In 2018, there are so many ways a production of Mozart’s “The Abduction from the Seraglio” could make an audience cringe.
Written in 1782, “Abduction” is a light opera set in a Turkish harem. This presents a few costuming challenges, including a villain that has been performed in the past in blackface.
The language in “Abduction” is violent, and the action can be too. In one Austrian production, characters alluded to rape, brandished knives and broke bottles over each other’s heads.
“It’s a piece that has land mines everywhere you look,” said Kathryn Smith, Madison Opera’s general director. Madison Opera’s “Abduction from the Seraglio” plays Friday and Sunday in the Capitol Theater in Overture Center, the second production of the 2017-18 season.
The story revolves around three Europeans who’ve been captured and enslaved by a Muslim pasha in the Ottoman empire. As one New York Times piece pointed out in 2016, “the opera makes comedy out of sex slavery ... it can be hard to know whether it’s even performable today.”
“Abduction” is classified as a singspiel with German music and in Madison’s production, English dialogue. The dialogue, as well as the staging, is where Smith and director Alison Moritz paid particular attention to detail.
“Anything that either of us had a gut instinct that wasn’t going to play in 2018, we found another way to tell the story,” Smith said. “In the original there are an awful lot of references to torturing and killing people. ... Jokes about beheading aren’t funny in 2018.
“There are ways to show power dynamics and people being angry without repeatedly describing a beheading.”
Madison Opera’s “Seraglio” will be set in the 1700s, just like the original. Costumes by Karen Brown-Larimore have been designed to value function over exoticism, and sets by Anshuman Bhatia are intended to place the action in the larger context of the pasha’s compound.
Moritz and Smith have shifted the focus of the story as well, while carefully balancing the ratio of sung music to spoken dialogue. Their version is more about Konstanze (Amanda Woodbury) making a choice between two love interests and less “did she or didn’t she” speculation about fidelity to her fiancé.
“We tweaked the dialogue a lot, to make women more agents of their own change,” Moritz said. A secondary female lead, Blonde (Ashly Neumann), is “much more actively involved in the plan to help the escape from the seraglio.”
“It’s not like we’ve freeform invented a story,” Smith said. “It’s shifting language slightly in certain places.”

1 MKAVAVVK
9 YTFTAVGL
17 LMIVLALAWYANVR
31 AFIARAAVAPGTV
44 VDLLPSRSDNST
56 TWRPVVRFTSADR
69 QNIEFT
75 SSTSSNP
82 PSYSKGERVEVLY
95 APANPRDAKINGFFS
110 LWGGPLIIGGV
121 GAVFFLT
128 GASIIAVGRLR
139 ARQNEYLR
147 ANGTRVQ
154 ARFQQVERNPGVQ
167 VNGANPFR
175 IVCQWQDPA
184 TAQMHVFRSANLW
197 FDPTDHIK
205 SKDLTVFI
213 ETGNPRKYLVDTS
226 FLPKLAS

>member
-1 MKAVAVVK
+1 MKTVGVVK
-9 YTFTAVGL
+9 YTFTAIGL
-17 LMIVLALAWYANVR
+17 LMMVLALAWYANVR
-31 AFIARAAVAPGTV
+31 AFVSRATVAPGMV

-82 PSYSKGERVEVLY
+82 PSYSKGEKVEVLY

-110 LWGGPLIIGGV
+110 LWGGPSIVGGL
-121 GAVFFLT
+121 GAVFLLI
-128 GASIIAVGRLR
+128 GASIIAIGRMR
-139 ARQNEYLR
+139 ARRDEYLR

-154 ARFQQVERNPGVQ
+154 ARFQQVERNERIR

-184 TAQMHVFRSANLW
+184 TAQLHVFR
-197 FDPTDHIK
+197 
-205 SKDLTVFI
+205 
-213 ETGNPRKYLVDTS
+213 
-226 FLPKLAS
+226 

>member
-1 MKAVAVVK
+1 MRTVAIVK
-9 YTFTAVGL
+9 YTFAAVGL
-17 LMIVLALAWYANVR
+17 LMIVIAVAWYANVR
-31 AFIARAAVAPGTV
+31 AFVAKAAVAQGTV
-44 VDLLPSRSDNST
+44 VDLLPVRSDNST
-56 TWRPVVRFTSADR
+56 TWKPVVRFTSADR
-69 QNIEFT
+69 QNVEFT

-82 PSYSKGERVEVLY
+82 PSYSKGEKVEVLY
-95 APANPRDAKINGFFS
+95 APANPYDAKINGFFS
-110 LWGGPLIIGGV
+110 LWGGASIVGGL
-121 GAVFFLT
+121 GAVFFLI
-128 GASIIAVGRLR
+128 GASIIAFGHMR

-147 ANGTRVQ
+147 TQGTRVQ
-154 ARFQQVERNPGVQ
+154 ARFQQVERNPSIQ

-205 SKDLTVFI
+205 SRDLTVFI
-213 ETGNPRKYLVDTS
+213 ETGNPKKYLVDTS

Smith and Madison Opera artistic director John DeMain chose “Seraglio” in part for its music, which Smith described as “so spectacular in this piece.”
“These are hard vocal parts, and we need to cast them with people who can sing the daylights out of incredible music,” Smith said. “Mozart wrote four arias for the tenor, three for the soprano, all of which are big and long.”
Smith also loves the humanity in the story, and that ultimately the “other” — the Turkish pasha — turns out to be “more enlightened and merciful than the Europeans.”
“That was an extraordinary statement in 1782,” Smith said. “That (the pasha) is the source of goodness is what would have seen foreign and not what people would expect. Only Mozart does this in opera, this idea of shared humanity.”
In her staging of Mozart’s work, Moritz has tried to capture the emotion of the music. While she’s sensitive to stereotypes, she’s also cautious about what she chooses not to do.
“You can’t make art from a place of fear,” Moritz said. “You can’t just be taking stuff out because you don’t want it to offend. The music still needs to be metabolized into action.”
Moritz uses creative workarounds to show, for example, a conflict between the villainous Osmin (Matt Boehler) and a rival. As Osmin sings about his rage, other productions have given him a bastinado, like a club.
“I really wanted to show the Ottomans in this opera at the height of their cultural powers. Chess was a common pastime in these seraglios. When this guy has this major confrontation, what if we stage it as a comedic battle of wits via a chess match?”
For all that “Abduction from the Seraglio” comes with a grab-bag of potential pitfalls, both Moritz and Smith are excited to be staging this story of rescue and escape, forgiveness and redemption.
Moritz aims to “have a glamorous production, a beautiful production, somehow grounded in reality that is not reducing anybody to a costume or a stereotype,” she said.
“We can make considered adjustments to return to the original spirit of Mozart’s romantic comedy,” she added. “We’re not trying to change for change’s sake, like it will be trendier or sexier if we update it.
“We want the perennial evergreen spirit to resonate, without distraction of hitting up against ... the gender norms or social dynamics that have become problematic, and just less funny.”
“This is still an entertainment,” Smith agreed. “We want people to have a good time. We want them to enjoy it as Mozart would have wanted it to be enjoyed.”